Sue H said...

I have had numerous moves over the years, but most from when my children were children, and that certainly helps in the getting to know folk area. Since my youngest was born, although we've moved house, it was only to another suburb in the same area, so nothing really changed. We still shop and socialise in the same area of course.
I think the same is happening in many villages around UK. My aunt and uncle are over here visiting, and they tell me that my little village is now besieged by gangs etc. I hail from a little village outside of Manchester called Cadishead, and I'm told I would hardly recognise it now.......and some call that progress????

Seahorse said...

I'm glad you're feeling part of the community now! I'm rubbish at that sort of thing - you're one of the few people I've met 'by choice' (other than through work, school etc) since moving here about 15 years ago, lol!

The square is gorgeous.

artyfartykat said...

I'm pleased you are settling in and feeling part of the community now.
Those baby socks are sooo cute!

nanatoo said...

I've moved around a lot but I must say I am the type to force myself on people so it's been quite quick ;) And as Sue says, children make it quicker.
I love those blue teacups, if it's the same as canteen ones. They are sort of 'safe' and comfy, hehe.
Good luck with the fitness.
Lovely little socks and afghan square.

Mary Anne said...

When I was young my family moved 11 times in 20 years. It was difficult to establish friendships at that pace. In the last 36 years I've moved twice, both times in Richmond. It's home, even though the little town is now a big city. We always run into people we know when we're shopping or walking about.

re the building a better world course, good for you. I think we can all make a difference, even in the smallest ways, if we look for the opportunity.

Love the charity square cable design.

acrylik said...

I'm another who has moved far too many times, so far 22 times! This place is the longest I've lived anywhere since I was 13, it's good to have been able to put down roots again. I'm glad you're getting settled in to your local community now.

The little socks are just adorable.

Heather said...

I love your square for the Skip North afghan!

I think it takes me about 5 years to feel like I have got the hang of a place. I am beginning to feel like we know a few people here now and have settled in, and it is now 6 1/2 years!

Kat said...

From experience, and having been married for 3 years to Michael, who is in the RAF, moving is the most difficult thing to do. I lived in Peterborough for 9 years before my mum moved us to Norfolk when I was 14. I was very lucky and settled into school quickly, then went to Uni to do nursing for a year where we were all in the same boat and again made lots of new friends, even though I still lived in norfolk. Then I married and we were automatically posted to Northumberland, a beautiful area of the country. I was v.lucky here too as two other families who I knew in the RAF moved at the same time. Just 7 months later I move to Lincoln, again, I new 3 families who also moved at the same time. I suppose I could say I am very lcky, and if I hadn't worked as a community carer for 18 months, I wouldnt know my way anywhere!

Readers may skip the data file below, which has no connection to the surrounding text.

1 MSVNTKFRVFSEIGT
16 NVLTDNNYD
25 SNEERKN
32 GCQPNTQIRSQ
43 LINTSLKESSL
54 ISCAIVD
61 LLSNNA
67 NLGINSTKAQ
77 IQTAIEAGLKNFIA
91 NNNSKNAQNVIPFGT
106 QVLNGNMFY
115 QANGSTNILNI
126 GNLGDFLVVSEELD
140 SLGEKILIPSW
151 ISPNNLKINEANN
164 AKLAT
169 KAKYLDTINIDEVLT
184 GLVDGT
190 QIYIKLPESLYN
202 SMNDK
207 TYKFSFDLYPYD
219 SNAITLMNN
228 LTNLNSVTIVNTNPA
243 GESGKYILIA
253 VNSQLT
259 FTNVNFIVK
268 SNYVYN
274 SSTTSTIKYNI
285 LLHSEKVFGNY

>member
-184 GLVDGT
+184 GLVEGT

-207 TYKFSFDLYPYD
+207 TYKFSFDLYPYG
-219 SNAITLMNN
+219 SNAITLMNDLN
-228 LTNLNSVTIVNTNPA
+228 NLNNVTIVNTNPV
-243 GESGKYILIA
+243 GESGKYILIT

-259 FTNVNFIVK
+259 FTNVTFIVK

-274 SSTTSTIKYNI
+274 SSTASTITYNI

Nic said...

Ooh its a good job I couldn't find that issue of SK because that is what I was going to do...I have done another cable instead but I needs blocking again because the edges are curling loads and I swear its shrinking!
Glad you are feeling more settled. It is sooo easy to make friends when you have a newborn but toddlers?? everyone have already made their cliques. We have been here nearly a year and don't really know anyone in our local area to talk to because they are all so insular. I was so happy the other week because the man across the road has started saying 'hello' to me instead of scowling and looking in the opposite direction.
See you on FRiday!!

sue said...

Love the little baby socks, too cute. The square looks quite nice too. I hope you get to meet some new people soon. Do you ever get outside to meet your neighbours when they are out too, as they have probably been there longer and know some people in the village.

Riggwelter said...

I have moved countless times over the year and as you say it's easy when you're a student. I found moving to Wales much easier than moving to anywhere else because people are so, well I was going to say "nice", but it's probably closer to "nosey".

Those socks are gorgeous btw!

dreamcatcher said...

The socks are very sweet! Love the cabled square too.

We have been in this house for almost 10 years now but I would say we hardly know anyone nearby, just the near neighbours really. We don't nosey around (I'd hate anyone doing tha to me!) and we're out at work in the week. We don't socialise much unles it's our friends coming round or us going to them, but we're happy doing that, definitely not party animals :-D

Rain said...

Those little socks are adorable.

I moved around a lot a few years ago and it was always a but hard at first and took a month or two to feel settled. Once you start getting involved in groups and clubs it gets easier.

DianeM said...

We don't even know the people in our own building yet! We've been here 5 months and the only evidence that there are several other people here is the disappearance of mail from the hall.

I'm finding it slow making friends since moving here from oz, my sister in law said it took her about 3 years to build a social circle! But then, she doesn't knit ;-)

DianeM said...

P.S. Nice cables!

See you Friday :-)

blueadt said...

I find that it helps having dogs as people always stop to cuddle them. We're moving in a couple of weeks (awkward buyer permitting)but it's only 4 miles away from where we are now so we'll be able to stay in touch with friends etc without any problem.

Hope you managed to get some sleep this weekend at Skip North - I had a snorer last year in my room & I felt like a zombie by the Sunday :(